BAGHDAD (Reuters) -- Iraqi Prime Minister Nuri al-Maliki has distanced himself from statements by his government's spokesman that U.S. troops might remain in Iraq for a decade, much longer than agreed under a pact signed with Washington.
"What Dr. Ali al-Dabbagh announced about Iraqi forces needing 10 years to be ready was a personal opinion and does not represent the Iraqi government opinion," Maliki's office said in a statement.
The statement underscored the sensitivity of the future of U.S. troops in Iraq following the 2003 U.S.-led invasion and the sectarian bloodshed and insurgency that it unleashed.
Violence has died down significantly in recent months. But officials warn the security gains are fragile and could unravel as Iraq prepares for elections and U.S. troops pull out of cities next year, ahead of a full U.S. withdrawal by the end of 2011, as agreed in the U.S.-Iraq security pact.
'It Might Be 10 Years'
Al-Dabbagh, on a visit to Washington this week, raised the possibility of some of the 149,000 U.S. troops in Iraq remaining for longer than the date defined by the security pact.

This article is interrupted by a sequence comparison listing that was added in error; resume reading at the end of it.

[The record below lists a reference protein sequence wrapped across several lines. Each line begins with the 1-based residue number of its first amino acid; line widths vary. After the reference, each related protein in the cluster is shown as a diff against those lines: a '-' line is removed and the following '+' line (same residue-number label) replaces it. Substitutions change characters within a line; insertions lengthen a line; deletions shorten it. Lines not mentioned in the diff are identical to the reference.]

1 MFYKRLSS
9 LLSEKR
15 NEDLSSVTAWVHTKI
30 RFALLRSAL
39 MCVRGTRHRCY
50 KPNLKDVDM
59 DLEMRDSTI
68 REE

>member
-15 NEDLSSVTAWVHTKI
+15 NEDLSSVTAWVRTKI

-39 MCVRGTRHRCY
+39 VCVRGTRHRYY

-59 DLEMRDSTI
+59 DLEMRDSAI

"We do understand that the Iraqi military is not going to get built out in the three years. We do need many more years. It might be 10 years," al-Dabbagh said at a Pentagon press briefing.
He said that future Iraqi leaders would decide what kind of U.S. presence might be required after 2011.
Iraq's parliament approved the bilateral security agreement setting the end-2011 deadline after fierce and protracted debate. It is scheduled to be put to a referendum next year.
Opponents of the pact, including supporters of anti-American Shi'ite cleric Muqtada al-Sadr, have argued the pact gives legitimacy to a destructive foreign occupation and say they do not believe the United States will honor the withdrawal date.
Al-Maliki, a Shi'ite who heads a coalition government, was seen as benefiting the most from the pact.
He could claim to be the one who ushered the U.S. invaders out of the country, bolstering his nationalist credentials, and at the same time continue to have the option of calling on U.S. forces for a few years to quell violence.
U.S. President-elect Barack Obama campaigned on a pledge to withdraw troops within 16 months, but he has said the United States may need to keep an undefined "residual" force in Iraq that might focus on training Iraqi forces.
Al-Maliki's statement, attributed to a source in the prime minister's office, also denied statements al-Dabbagh made in Washington regarding an Iraqi proposal to form a regional trading and security bloc akin to the European Union.